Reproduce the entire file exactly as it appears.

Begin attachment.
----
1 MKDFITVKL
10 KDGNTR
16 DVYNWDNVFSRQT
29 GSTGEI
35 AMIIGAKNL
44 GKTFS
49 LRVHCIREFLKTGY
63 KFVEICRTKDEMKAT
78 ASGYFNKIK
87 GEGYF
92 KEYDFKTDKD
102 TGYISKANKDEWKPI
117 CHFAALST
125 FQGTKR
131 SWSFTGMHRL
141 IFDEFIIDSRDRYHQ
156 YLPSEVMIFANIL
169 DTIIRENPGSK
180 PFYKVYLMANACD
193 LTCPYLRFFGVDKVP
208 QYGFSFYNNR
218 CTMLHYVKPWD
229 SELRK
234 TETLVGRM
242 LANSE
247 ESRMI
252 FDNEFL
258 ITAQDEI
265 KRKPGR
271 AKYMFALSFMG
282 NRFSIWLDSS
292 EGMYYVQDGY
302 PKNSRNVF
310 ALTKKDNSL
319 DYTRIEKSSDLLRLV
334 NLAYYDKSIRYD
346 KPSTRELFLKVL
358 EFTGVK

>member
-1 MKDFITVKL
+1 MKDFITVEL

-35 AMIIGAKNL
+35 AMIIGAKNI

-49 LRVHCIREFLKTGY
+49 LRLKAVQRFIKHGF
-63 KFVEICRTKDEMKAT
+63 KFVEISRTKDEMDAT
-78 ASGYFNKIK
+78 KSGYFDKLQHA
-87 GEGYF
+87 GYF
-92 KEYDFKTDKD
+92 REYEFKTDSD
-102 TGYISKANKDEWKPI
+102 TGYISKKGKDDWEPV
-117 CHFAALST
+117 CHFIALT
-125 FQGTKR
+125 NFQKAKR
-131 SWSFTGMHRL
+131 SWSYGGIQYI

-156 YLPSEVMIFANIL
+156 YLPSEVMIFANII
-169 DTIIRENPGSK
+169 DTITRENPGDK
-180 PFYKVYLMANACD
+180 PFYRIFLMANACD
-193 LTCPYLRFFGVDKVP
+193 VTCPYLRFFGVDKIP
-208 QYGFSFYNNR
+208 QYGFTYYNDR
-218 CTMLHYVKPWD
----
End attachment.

1 MKDFITVKL
10 KDGNTR
16 DVYNWDNVFSRQT
29 GSTGEI
35 AMIIGAKNL
44 GKTFS
49 LRVHCIREFLKTGY
63 KFVEICRTKDEMKAT
78 ASGYFNKIK
87 GEGYF
92 KEYDFKTDKD
102 TGYISKANKDEWKPI
117 CHFAALST
125 FQGTKR
131 SWSFTGMHRL
141 IFDEFIIDSRDRYHQ
156 YLPSEVMIFANIL
169 DTIIRENPGSK
180 PFYKVYLMANACD
193 LTCPYLRFFGVDKVP
208 QYGFSFYNNR
218 CTMLHYVKPWD
229 SELRK
234 TETLVGRM
242 LANSE
247 ESRMI
252 FDNEFL
258 ITAQDEI
265 KRKPGR
271 AKYMFALSFMG
282 NRFSIWLDSS
292 EGMYYVQDGY
302 PKNSRNVF
310 ALTKKDNSL
319 DYTRIEKSSDLLRLV
334 NLAYYDKSIRYD
346 KPSTRELFLKVL
358 EFTGVK

>member
-1 MKDFITVKL
+1 MKDFITVEL

-35 AMIIGAKNL
+35 AMIIGAKNI

-49 LRVHCIREFLKTGY
+49 LRLKAVQRFIKHGF
-63 KFVEICRTKDEMKAT
+63 KFVEISRTKDEMDAT
-78 ASGYFNKIK
+78 KSGYFDKLQHA
-87 GEGYF
+87 GYF
-92 KEYDFKTDKD
+92 REYEFKTDSD
-102 TGYISKANKDEWKPI
+102 TGYISKKGKDDWEPV
-117 CHFAALST
+117 CHFIALT
-125 FQGTKR
+125 NFQKAKR
-131 SWSFTGMHRL
+131 SWSYGGIQYI

-156 YLPSEVMIFANIL
+156 YLPSEVMIFANII
-169 DTIIRENPGSK
+169 DTITRENPGDK
-180 PFYKVYLMANACD
+180 PFYRIFLMANACD
-193 LTCPYLRFFGVDKVP
+193 VTCPYLRFFGVDKIP
-208 QYGFSFYNNR
+208 QYGFTYYNDR
-218 CTMLHYVKPWD